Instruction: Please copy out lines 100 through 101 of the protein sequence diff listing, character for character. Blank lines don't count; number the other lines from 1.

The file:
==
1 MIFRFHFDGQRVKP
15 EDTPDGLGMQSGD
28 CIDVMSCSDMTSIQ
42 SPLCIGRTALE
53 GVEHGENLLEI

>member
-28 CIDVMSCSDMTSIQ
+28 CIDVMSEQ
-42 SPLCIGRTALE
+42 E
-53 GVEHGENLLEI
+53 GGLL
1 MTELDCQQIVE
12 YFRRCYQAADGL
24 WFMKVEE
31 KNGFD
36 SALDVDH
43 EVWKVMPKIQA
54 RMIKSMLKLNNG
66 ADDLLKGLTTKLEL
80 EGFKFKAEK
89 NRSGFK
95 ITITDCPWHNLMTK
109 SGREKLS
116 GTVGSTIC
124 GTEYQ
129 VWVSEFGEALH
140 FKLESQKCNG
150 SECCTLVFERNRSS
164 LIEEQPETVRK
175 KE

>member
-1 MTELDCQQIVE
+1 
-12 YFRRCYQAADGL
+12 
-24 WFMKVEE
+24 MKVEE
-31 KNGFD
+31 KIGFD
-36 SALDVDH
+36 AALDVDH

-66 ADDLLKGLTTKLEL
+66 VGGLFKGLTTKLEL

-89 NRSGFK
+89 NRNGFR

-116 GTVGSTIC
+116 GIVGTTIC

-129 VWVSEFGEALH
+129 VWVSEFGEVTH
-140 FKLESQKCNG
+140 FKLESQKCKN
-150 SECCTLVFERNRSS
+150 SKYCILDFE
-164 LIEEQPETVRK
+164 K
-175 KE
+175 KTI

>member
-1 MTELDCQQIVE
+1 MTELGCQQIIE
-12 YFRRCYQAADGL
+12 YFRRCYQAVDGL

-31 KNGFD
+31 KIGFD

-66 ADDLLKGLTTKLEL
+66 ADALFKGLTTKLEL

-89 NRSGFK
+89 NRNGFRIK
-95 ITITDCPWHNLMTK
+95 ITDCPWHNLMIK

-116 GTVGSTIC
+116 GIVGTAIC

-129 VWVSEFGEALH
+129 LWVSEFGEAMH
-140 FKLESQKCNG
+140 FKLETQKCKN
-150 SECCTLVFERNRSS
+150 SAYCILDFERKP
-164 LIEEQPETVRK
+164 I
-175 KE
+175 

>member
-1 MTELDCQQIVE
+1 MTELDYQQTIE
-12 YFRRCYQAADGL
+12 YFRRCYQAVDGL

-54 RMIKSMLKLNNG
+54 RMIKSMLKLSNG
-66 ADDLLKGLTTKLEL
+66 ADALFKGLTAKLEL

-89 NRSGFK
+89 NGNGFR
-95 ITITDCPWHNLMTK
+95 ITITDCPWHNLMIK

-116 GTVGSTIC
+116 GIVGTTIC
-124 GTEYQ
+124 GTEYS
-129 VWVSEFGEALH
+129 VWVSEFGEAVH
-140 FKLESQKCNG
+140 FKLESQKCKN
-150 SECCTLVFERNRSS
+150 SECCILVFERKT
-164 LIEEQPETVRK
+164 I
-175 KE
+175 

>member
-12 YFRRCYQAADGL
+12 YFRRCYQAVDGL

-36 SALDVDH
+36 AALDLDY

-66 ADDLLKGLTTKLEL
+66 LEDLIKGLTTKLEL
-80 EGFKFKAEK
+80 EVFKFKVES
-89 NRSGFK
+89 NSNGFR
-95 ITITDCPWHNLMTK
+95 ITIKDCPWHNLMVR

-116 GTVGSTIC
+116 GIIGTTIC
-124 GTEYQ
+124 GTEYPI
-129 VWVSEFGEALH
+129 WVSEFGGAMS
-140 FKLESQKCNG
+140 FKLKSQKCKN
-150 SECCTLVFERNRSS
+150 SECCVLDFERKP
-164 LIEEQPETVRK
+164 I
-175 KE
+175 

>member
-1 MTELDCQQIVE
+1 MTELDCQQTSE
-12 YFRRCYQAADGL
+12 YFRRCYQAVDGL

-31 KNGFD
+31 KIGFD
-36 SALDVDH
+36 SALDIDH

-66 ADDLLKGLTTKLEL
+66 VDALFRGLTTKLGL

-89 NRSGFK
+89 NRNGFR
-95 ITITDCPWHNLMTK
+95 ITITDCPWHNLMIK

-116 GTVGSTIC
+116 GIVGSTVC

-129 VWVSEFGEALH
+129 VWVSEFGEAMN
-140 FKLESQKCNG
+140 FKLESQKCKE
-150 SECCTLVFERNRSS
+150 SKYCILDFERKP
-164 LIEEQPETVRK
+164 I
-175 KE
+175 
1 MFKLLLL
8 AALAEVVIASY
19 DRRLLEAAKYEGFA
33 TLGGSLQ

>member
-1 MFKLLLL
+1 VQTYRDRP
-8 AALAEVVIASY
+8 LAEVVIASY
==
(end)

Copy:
+124 GTEYS
-129 VWVSEFGEALH